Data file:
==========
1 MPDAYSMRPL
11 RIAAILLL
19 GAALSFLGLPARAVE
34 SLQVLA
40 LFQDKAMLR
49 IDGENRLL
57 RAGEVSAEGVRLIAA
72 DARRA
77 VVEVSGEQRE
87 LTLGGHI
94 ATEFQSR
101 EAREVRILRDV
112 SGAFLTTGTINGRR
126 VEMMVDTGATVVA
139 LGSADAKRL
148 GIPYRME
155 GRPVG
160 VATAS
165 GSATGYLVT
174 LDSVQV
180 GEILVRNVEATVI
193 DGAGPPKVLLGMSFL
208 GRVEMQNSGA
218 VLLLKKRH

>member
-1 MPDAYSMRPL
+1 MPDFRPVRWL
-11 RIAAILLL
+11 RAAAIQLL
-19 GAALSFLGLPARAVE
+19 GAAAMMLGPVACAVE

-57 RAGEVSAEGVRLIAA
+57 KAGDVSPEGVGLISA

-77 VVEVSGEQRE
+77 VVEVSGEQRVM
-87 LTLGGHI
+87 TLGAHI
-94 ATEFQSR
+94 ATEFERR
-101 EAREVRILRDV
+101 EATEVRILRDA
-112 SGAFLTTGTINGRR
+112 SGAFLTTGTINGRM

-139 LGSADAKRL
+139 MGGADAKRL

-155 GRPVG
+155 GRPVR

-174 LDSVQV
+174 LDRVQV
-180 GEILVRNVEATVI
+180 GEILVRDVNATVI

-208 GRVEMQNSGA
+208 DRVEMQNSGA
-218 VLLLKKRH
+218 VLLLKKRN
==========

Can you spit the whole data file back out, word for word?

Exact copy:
1 MPDAYSMRPL
11 RIAAILLL
19 GAALSFLGLPARAVE
34 SLQVLA
40 LFQDKAMLR
49 IDGENRLL
57 RAGEVSAEGVRLIAA
72 DARRA
77 VVEVSGEQRE
87 LTLGGHI
94 ATEFQSR
101 EAREVRILRDV
112 SGAFLTTGTINGRR
126 VEMMVDTGATVVA
139 LGSADAKRL
148 GIPYRME
155 GRPVG
160 VATAS
165 GSATGYLVT
174 LDSVQV
180 GEILVRNVEATVI
193 DGAGPPKVLLGMSFL
208 GRVEMQNSGA
218 VLLLKKRH

>member
-1 MPDAYSMRPL
+1 MPDFRPVRWL
-11 RIAAILLL
+11 RAAAIQLL
-19 GAALSFLGLPARAVE
+19 GAAAMMLGPVACAVE

-57 RAGEVSAEGVRLIAA
+57 KAGDVSPEGVGLISA

-77 VVEVSGEQRE
+77 VVEVSGEQRVM
-87 LTLGGHI
+87 TLGAHI
-94 ATEFQSR
+94 ATEFERR
-101 EAREVRILRDV
+101 EATEVRILRDA
-112 SGAFLTTGTINGRR
+112 SGAFLTTGTINGRM

-139 LGSADAKRL
+139 MGGADAKRL

-155 GRPVG
+155 GRPVR

-174 LDSVQV
+174 LDRVQV
-180 GEILVRNVEATVI
+180 GEILVRDVNATVI

-208 GRVEMQNSGA
+208 DRVEMQNSGA
-218 VLLLKKRH
+218 VLLLKKRN